Oftentimes, sarcomas do not have any symptoms. This is why many soft tissue sarcomas are not diagnosed right away. In comparison, bone sarcomas are often painful. If you have a lump or bump, you should have it examined by a specialist.
How is it treated?
Treatment of almost all sarcomas will typically require surgical removal of the tumor. It is very important to remove the entire tumor. Even if a small portion of the sarcoma is left behind, there is a high probability that it will recur. Only surgeons who are specialized in the treatment of sarcomas should perform surgical resection of the tumor. After the tumor is removed, reconstructive surgery may be necessary to replace missing bone or soft tissues in order to optimize function. Amputation is rarely necessary for sarcoma and a skilled surgeon will usually be able to preserve your limb.
Radiation is used to help treat many types of sarcoma. While radiation alone typically is not sufficient to completely kill the tumor, it can sterilize some of the surrounding area to make it easier to surgically remove. There are different forms of radiation including photons and protons and different ways of delivering the radiation. An experienced radiation oncologist will help maximize destruction of the tumor and minimize damage to normal tissue.
Chemotherapy may be necessary to treat microscopic tumor cells that may have spread from the original tumor to other parts of the body. Preventing or treating these "metastases" is the key to surviving sarcoma. Not all sarcomas, however, are responsive to chemotherapy. New antibodies and targeted molecular therapy drugs are currently being tested for sarcomas that do not respond to traditional chemotherapy.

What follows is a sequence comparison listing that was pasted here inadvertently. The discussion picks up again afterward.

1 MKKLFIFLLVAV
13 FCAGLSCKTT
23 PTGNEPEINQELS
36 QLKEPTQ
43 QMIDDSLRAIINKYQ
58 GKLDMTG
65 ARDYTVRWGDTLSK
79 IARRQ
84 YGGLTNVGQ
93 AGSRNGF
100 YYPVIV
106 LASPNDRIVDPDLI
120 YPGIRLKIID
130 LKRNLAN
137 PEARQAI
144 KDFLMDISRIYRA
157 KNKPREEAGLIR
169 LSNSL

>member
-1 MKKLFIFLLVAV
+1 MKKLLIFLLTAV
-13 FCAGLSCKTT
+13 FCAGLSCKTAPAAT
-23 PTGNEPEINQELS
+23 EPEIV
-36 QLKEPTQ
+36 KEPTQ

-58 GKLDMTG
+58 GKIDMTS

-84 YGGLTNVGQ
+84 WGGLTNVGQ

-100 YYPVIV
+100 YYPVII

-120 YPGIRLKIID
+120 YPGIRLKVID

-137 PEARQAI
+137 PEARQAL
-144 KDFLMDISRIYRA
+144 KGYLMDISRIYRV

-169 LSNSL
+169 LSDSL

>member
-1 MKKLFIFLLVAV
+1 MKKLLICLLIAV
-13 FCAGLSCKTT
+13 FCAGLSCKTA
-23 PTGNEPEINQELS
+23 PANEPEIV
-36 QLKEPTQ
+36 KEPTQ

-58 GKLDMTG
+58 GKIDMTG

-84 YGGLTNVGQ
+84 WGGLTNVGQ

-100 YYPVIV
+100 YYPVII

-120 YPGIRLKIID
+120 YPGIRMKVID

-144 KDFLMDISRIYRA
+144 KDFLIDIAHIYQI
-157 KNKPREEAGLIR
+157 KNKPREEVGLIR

The University of Maryland Bone and Soft Tissue Sarcoma Service is starting a first-in-the-nation clinical trial that pairs immunotherapy for high-risk soft tissue sarcomas with the current standard of care. The current odds of survival from high-risk soft tissue sarcoma are approximately 50 percent. Our goal with immunotherapy is to improve those odds. The rationale behind the trial is to jump start the patient's immune system to help clear any microscopic deposits of soft tissue sarcoma. The science behind the trial is that cancer suppresses the body's natural immune system which allows it to grow and spread throughout the body essentially unchecked. Radiation "exposes" the cancer and allows the immune system to recognize the cancer as a dangerous entity. Immunotherapy revs up the immune system to seek and destroy cells that are recognized as cancerous.
What are the chances of survival?
The chances of survival from sarcoma vary widely depending on the type of sarcoma. Whether or not it has spread and is detectable in other parts of the body is the most important determinant of survival. Other factors that affect prognosis are aggressiveness, size and location. Generally, younger and healthier patients tend to do better than more elderly and frail patients. Receiving treatment by a highly specialized sarcoma team will ensure that patients have the best chance at survival.